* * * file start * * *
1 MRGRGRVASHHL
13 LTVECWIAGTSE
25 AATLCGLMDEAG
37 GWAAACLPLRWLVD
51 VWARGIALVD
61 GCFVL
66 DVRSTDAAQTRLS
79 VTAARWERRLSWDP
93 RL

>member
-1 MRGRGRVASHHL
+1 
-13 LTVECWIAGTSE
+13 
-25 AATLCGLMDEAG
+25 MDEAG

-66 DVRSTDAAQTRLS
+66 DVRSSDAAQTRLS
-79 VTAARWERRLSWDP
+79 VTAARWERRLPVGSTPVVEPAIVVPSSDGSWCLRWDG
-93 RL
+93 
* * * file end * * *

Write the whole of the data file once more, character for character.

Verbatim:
1 MRGRGRVASHHL
13 LTVECWIAGTSE
25 AATLCGLMDEAG
37 GWAAACLPLRWLVD
51 VWARGIALVD
61 GCFVL
66 DVRSTDAAQTRLS
79 VTAARWERRLSWDP
93 RL

>member
-1 MRGRGRVASHHL
+1 
-13 LTVECWIAGTSE
+13 
-25 AATLCGLMDEAG
+25 MDEAG

-66 DVRSTDAAQTRLS
+66 DVRSSDAAQTRLS
-79 VTAARWERRLSWDP
+79 VTAARWERRLPVGSTPVVEPAIVVPSSDGSWCLRWDG
-93 RL
+93 